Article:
Theories Of Learning In PsychologyEruptingMind Education Intelligent Advice for Intelligent PeopleTheories Of Learning In Psychology In psychology, “learning” is defined as a relatively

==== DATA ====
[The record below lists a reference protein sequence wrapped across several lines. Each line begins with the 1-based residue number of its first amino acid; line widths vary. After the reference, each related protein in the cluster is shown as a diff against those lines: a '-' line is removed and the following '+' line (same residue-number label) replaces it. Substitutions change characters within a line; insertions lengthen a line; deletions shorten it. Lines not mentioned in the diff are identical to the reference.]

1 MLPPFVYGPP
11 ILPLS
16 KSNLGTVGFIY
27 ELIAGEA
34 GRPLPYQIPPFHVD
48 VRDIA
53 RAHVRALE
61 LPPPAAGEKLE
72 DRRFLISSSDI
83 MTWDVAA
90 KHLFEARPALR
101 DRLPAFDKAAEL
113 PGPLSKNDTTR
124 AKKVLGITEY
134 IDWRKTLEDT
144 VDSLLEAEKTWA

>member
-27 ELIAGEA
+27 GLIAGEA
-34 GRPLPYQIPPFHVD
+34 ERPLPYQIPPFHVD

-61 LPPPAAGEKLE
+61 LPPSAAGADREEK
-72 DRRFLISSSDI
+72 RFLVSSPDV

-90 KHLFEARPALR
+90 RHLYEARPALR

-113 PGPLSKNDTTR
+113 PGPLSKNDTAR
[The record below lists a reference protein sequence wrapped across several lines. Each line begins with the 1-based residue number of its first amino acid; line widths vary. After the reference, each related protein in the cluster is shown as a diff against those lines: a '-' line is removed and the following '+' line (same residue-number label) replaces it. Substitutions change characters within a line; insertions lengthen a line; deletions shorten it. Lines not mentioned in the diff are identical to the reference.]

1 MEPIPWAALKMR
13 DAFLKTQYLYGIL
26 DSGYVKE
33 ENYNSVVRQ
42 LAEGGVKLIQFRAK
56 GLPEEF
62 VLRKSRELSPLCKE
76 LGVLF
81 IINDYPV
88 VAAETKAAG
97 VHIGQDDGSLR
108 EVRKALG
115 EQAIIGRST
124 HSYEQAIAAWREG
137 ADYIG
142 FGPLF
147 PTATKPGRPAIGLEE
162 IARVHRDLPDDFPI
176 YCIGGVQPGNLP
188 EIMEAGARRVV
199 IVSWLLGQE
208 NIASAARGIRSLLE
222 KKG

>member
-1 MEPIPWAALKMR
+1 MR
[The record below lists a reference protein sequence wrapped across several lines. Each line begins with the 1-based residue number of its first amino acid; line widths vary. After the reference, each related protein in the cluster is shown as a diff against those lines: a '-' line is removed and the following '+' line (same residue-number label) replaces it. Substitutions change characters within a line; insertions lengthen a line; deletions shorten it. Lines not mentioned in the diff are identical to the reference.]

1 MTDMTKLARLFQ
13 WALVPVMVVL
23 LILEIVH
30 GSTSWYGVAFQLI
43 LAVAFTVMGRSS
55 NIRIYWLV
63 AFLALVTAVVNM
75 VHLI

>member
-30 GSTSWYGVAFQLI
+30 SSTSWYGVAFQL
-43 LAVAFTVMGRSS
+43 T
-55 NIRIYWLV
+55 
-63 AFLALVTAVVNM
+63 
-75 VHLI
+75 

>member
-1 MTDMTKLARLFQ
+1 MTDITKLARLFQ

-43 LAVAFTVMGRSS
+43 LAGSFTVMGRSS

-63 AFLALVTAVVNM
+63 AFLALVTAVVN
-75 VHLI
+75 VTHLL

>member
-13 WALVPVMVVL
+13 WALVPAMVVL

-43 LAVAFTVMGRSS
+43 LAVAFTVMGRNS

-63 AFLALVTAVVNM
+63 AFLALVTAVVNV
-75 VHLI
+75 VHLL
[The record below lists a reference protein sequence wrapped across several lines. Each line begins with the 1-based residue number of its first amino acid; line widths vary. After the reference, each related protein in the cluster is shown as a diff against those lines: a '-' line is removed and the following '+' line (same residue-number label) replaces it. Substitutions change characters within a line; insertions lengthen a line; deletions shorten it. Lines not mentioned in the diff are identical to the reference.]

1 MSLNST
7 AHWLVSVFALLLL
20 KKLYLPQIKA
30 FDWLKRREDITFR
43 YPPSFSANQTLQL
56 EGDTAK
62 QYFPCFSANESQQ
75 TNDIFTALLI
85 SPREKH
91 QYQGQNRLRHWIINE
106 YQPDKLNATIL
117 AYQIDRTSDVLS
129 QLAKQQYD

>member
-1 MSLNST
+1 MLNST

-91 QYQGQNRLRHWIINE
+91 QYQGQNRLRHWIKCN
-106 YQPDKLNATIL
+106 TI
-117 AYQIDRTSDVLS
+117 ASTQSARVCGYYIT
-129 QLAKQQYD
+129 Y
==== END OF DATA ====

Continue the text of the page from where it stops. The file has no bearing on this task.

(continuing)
permanent change in, or acquisition of, knowledge or behavior. The key term here is “relatively”, because although we tend to hold onto what we learn, it can be changed a later date. For example, your friend teaches you how to play tennis, but later you get a qualified instructor who modifies and improves your technique.What we learn can also be forgotten over time, especially if we do not regularly use the skills or knowledge that we have acquired. For example, you may learn to drive a car, but if you don’t drive for several years then you will most likely forget what you had previously learnt and so would need to practice again. In addition to this, in order for us to learn something, we first need to experience it at the level of sensation via our five senses (i.e. touch, taste, hearing, sight and smell). As without our senses, learning would be virtually impossible. Classical Conditioning (Pavlov) Classical conditioning is a term used to describe learning that has been acquired through experience. One of the best known examples of classical conditioning can be found with the Russian psychologist Ivan Pavlov and his experiments on dogs. In these experiments, Pavlov trained his dogs to salivate when they heard a bell ring. In order to do this, he first showed them food which naturally caused them to salivate. Later, Pavlov would ring a bell every time he would bring the food out, until eventually, he could get the dogs to salivate just by ringing the bell and without giving the dogs any food. In this simple but ingenious experiment, Pavlov showed how a reflex (i.e. salivation, a natural bodily response) could become conditioned (modified) to an external stimulus (the bell) thereby creating a conditioned reflex/response. We can gain a better understanding of classical conditioning by looking at the various components involved in Pavlov’s experiment. These are: The unconditioned stimulus. The conditioned stimulus. The unconditioned reflex. The conditioned reflex. Let’s look at each of these classical conditioning components in more detail now. Note : In its strictest definition, classical conditioning is described as a previously neutral stimulus which causes a reflex, where “stimulus” means something which causes a physical response. The Unconditioned Stimulus (food) An unconditioned stimulus is anything which can evoke a response without prior learning or conditioning. For example, when a dog eats some food it causes the dog’s mouth to salivate. Therefore, the food is an unconditioned stimulus, because it causes a reflex response (salivation) automatically and without the dog having to learn how to salivate. Unconditioned Stimulus - This causes an automatic reflex response. Conditioned Stimulus (bell) The conditioned stimulus is created by learning, and therefore, does not create a response without prior conditioning. For example, when Pavlov rang a bell and caused the dogs to salivate, this was a conditioned stimulus because the dogs had learned to associate the bell with food. If they had not learned to associate the bell with food, they would not have salivated when the bell was rung.